Idaresit Ekaette | ALES Graduate Seminar

Date(s) - 24/01/2020
1:00 pm - 2:00 pm
849 General Services Building (GSB), General Services Building, University of Alberta, Edmonton AB

A graduate exam seminar is a presentation of the student’s final research project for their degree.
This is an ALES PhD Final Exam Seminar by Idaresit Ekaette. This seminar is open to the general public to attend.

Thesis Topic: Rutin as a co-modifier with thermal treatment in the modification of barley starch and the application of subcritical water, ultrasonication, and electrolysis technologies.

PhD with Dr. Marleny Aranda Saldana.

Seminar Abstract:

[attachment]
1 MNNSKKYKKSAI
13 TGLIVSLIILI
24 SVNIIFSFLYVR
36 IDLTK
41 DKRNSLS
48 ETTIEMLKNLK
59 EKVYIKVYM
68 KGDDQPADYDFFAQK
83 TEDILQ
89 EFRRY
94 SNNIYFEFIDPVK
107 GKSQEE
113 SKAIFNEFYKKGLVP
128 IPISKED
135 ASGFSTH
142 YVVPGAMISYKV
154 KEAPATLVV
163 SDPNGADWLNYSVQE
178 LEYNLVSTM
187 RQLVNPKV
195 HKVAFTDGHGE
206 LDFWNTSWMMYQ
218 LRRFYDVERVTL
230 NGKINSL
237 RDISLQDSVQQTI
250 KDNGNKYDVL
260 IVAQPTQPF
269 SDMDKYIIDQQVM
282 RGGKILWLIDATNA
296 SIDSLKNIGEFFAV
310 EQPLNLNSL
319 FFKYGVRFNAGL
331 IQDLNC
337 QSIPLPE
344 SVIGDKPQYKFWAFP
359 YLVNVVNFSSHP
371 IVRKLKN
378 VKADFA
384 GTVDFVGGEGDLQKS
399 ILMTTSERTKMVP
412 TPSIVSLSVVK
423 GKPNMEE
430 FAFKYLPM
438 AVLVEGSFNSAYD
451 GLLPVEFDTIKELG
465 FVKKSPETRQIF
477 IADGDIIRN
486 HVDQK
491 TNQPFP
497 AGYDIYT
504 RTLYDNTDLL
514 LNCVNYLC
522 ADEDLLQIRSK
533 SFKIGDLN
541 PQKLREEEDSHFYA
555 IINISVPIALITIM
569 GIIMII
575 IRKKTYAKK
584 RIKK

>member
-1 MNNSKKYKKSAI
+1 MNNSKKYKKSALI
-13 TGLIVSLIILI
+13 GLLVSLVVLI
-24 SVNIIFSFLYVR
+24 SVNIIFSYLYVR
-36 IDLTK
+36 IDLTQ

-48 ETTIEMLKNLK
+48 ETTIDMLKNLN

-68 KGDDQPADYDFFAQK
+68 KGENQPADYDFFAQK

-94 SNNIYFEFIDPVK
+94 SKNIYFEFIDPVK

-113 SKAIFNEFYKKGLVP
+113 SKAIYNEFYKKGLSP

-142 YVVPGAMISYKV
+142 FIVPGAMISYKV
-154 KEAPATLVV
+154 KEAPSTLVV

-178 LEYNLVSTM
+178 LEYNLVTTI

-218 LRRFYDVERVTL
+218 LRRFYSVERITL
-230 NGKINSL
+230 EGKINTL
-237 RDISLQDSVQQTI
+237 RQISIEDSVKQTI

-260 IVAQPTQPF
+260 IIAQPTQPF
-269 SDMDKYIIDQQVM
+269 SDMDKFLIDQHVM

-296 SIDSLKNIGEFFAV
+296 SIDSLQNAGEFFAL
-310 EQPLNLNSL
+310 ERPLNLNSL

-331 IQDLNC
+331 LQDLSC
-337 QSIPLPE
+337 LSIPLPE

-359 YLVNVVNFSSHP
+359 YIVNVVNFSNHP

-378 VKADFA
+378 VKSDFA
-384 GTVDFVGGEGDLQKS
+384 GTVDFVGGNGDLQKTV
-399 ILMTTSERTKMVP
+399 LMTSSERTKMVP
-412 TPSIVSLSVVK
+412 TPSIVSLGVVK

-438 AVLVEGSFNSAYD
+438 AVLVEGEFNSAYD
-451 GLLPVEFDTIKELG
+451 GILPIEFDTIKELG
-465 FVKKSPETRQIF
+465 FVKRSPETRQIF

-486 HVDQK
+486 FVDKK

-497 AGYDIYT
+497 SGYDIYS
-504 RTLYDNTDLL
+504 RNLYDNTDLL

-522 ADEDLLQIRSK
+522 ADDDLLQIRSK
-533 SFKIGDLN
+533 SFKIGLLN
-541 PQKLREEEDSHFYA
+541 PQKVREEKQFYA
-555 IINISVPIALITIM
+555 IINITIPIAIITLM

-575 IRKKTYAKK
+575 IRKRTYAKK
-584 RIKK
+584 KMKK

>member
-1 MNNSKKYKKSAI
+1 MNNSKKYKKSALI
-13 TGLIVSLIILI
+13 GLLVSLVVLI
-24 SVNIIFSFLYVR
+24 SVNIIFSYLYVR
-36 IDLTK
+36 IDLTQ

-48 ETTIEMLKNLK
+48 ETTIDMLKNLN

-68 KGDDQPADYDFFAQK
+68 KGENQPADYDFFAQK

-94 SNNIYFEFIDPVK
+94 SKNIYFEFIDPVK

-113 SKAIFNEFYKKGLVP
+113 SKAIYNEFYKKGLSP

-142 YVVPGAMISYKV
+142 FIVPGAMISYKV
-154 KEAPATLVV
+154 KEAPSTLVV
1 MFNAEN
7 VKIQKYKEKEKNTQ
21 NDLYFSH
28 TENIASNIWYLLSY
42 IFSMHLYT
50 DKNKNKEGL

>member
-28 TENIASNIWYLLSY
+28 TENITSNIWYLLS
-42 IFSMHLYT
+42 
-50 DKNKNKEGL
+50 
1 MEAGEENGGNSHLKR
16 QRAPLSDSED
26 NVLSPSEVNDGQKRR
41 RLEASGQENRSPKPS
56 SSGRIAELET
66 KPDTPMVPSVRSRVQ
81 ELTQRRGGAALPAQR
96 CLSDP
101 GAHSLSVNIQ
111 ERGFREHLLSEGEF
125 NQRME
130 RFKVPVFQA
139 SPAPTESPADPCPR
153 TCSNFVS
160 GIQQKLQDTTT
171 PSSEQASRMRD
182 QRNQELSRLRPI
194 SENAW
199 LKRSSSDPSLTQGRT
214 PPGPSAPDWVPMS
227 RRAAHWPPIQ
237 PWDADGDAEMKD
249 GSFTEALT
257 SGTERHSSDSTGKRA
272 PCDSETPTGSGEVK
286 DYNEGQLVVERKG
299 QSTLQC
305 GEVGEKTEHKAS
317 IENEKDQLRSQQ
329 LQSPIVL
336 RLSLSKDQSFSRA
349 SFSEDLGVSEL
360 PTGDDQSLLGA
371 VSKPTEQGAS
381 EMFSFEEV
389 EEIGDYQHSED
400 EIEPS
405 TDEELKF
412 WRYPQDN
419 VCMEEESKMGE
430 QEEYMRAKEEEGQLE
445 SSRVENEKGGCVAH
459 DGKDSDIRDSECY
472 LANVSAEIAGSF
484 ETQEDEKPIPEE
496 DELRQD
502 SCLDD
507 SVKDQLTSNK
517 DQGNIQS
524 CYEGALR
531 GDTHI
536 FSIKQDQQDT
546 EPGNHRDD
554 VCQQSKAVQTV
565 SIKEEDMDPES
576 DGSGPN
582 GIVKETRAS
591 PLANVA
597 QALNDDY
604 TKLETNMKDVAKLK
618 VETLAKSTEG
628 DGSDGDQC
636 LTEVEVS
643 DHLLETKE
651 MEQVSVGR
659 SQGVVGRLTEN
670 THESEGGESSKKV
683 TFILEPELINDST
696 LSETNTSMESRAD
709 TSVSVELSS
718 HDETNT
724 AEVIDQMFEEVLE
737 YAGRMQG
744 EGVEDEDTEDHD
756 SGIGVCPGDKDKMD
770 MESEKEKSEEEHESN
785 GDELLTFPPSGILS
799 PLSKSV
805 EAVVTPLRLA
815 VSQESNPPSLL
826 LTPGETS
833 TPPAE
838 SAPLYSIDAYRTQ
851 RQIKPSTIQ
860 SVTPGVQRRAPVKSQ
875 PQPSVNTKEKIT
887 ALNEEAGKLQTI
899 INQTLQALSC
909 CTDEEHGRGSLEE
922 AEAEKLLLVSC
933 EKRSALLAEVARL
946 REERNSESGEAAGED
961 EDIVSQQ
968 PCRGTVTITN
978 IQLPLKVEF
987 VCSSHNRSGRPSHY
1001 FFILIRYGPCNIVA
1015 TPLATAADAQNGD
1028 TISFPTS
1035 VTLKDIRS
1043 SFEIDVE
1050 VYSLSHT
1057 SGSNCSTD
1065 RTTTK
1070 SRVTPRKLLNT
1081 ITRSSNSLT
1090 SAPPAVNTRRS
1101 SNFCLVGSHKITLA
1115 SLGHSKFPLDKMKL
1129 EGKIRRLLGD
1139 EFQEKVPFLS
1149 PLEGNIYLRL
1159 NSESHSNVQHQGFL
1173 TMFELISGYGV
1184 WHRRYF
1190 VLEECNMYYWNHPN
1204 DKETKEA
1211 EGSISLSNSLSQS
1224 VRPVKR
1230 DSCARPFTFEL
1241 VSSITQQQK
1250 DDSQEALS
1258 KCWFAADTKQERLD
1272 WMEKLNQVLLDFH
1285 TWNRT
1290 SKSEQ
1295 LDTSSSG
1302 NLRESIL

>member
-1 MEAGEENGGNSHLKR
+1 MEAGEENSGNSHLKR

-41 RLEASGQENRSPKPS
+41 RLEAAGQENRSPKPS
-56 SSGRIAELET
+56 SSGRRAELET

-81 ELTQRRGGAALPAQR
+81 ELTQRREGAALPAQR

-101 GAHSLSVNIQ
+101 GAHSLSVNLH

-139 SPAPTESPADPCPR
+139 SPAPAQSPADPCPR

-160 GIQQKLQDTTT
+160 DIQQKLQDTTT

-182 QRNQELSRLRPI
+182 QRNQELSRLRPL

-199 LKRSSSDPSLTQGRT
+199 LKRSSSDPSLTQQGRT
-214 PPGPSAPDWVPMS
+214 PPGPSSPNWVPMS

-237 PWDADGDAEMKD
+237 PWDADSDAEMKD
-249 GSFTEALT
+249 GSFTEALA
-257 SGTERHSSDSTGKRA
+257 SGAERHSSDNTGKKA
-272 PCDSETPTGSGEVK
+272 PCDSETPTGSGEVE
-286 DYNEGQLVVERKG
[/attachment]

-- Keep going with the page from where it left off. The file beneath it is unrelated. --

Barley grain is a rich source of starch and dietary fibre but over the years, its use in Canada has been more popular in animal feeding and brewing, than for food purposes. With the large barley production, and continual demand for starch by the food and biobased industries, barley starch becomes an item of economic value. Therefore, the objective of this research was to isolate barley starch and modify the barley starch properties for suitability in functional food applications. Towards the development of functional food, rutin, a flavonoid compound was selected to be added to the isolated barley starch. The incorporation of rutin into the barley starch matrix was enhanced by thermal treatments using subcritical water (SCW), ultrasonication and electrolysis technologies. Thermal treatment of barley starch with rutin at 80 oC and SCW temperatures of 100-160 oC/7 MPa/30 min added 0.19-0.87 mg rutin/g starch dry matter to waxy and high amylose barley starches. Comparison of barley starches with and without rutin showed a loss of amylose, for the 37% amylose starch at 100 oC, and 22% amylose starch at 120 oC, indicating that rutin was involved in V-amylose inclusion complexation.  The 37% amylose starch with 0.34 mg rutin/g starch dry matter had the highest observed expansion (specific volume) of 6.10 ± 0.12 mL/g at 160 oC, which was a 392% increase from 1.24±0.01 mL/g of native 37% amylose starch at room temperature (25 oC). The effect of acoustic cavitation (ultrasonication treatment) at 600 W was carried out on rutin hydrate (20.0±0.9 mg) in water, 0.01 g/mL citric acid, and 0.01 g/mL sodium chloride. Ultrasonication energy density (3.6-36 kJ/mL, 47 oC) and change in energy density (0.1-7.0 kJ/mL, 86 oC) showed an increase in total flavonoid content from 15-74%, with the water media (27 kJ/mL) leading at 74%. Quercetin, an aglycone of rutin was produced (with treatment in the citric acid media) as change in energy density increased from 0.1 kJ/mL (0.34±0.09%) to at 7.0 kJ/mL (2.23±0.04%). SEM images showed long, and slender strands of rutin nanocrystals (<500 nm) bound as agglomerates. According to DSC endotherms, new rutin polymorphs were formed from all solvent treatments at 3.9 kJ/mL, and 7.0 kJ/mL, and of water, 36 kJ/mL. Control rutin and new rutin polymorphs used in pyrodextrinization (2.2 M HCl, 90 oC, 1 h) of barley starch did not significantly change the quantity of malto-oligosaccharides (DP 1-7) produced from the control barley starch (without rutin). In another study, barley flour with zero amylose content was treated by electrolysis at voltages of 5-30 V, and electrode length of 4-8 cm. Starches isolated from the electrolysed barley flour slurry (1:6 w/w) had higher metal content (magnesium 2.9% and phosphorus 13.0%) compared to magnesium 0.8% and phosphorus 3.5% of the alkali-treated starch. The electrolysed starch- freeze dried gel had the highest absorption capacity in water as 1659±24%, observed for treatment at 15 V, and 8 cm. However, the effect of rutin addition in the freeze-dried starch gels inhibited rehydration. All electrolysed starches gels with and without rutin were opaque and exhibited no change of firmness at 40 days of storage at room temperature. The structural behavior of the electrolysed starches was related to re-alignment of amylopectin molecules by electrolysis. Based on the technologies utilized, modified barley starches loaded with rutin have been produced with the unique characteristics of expanded starch (lighter mass per volume), dextrin (as a soluble starch), and the opaque superabsorbent hydrogels (to enhance light protection of rutin). These starches can find applications in functional foods, cosmetics, and the pharmaceutical industry.

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